On July 11, 2018, X, Google's R&D facility, announced that Loon was "graduating", becoming an Alphabet subsidiary in its own right rather than a project of X.[22] As part of its first commercial agreement with Telkom Kenya, Loon pledged to bring Internet access to some of Kenya's most inaccessible regions,[23] to be live in 2019.[24]

On April 26, 2019, Loon formed a partnership with and received funding from Softbank.[25]

Notable milestones


On July 23, 2019, Loon announced that its balloon fleet had collectively reached one million hours of stratospheric flight. In an article on the Medium website, Loon's CTO Sal Candido explained some of the navigational techniques the autonomous balloons employed, such as tacking, loitering, and figure 8s, to deliver Internet service in the most efficient way possible.[26]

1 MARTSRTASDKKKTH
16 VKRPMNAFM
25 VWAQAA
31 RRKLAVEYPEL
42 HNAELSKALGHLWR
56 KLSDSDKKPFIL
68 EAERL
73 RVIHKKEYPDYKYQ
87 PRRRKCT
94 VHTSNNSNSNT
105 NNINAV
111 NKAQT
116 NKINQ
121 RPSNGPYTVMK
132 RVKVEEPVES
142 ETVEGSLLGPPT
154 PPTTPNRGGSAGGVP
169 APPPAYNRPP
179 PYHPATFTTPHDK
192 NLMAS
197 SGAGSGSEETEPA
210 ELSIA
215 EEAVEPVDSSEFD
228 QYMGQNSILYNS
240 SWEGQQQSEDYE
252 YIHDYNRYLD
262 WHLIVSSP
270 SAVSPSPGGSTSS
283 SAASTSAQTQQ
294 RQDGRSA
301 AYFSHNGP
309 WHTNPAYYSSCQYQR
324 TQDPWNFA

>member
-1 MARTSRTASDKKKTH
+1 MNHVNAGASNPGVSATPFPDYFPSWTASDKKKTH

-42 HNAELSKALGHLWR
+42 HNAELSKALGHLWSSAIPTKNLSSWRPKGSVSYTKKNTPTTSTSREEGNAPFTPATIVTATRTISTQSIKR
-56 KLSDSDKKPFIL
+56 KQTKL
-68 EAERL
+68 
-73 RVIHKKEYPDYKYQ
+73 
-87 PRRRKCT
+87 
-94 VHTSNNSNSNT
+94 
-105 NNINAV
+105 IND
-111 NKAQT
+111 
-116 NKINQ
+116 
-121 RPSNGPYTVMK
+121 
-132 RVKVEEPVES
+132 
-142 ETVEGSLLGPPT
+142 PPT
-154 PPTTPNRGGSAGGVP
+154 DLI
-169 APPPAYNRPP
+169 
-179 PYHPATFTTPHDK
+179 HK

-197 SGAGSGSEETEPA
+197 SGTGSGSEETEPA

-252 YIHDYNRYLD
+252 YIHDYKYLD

In October 2020, atmospheric scientists Pedram Hassanzadeh (Rice University), Aditi Sheshadri (Stanford University), Edwin Gerber (New York University) and M. Joan Alexander (NorthWest Research Associates) received funding from the U.S. National Science Foundation to use high-resolution data collected by the Loon balloons intended to examine gravity waves in the stratosphere to improve climate and weather modeling.[27]

On October 28, 2020, Loon claimed a record duration flight of 312 days for a balloon (HBAL703) launched from Puerto Rico in May 2019 which landed in Baja, Mexico in March 2020.[28]

Project closure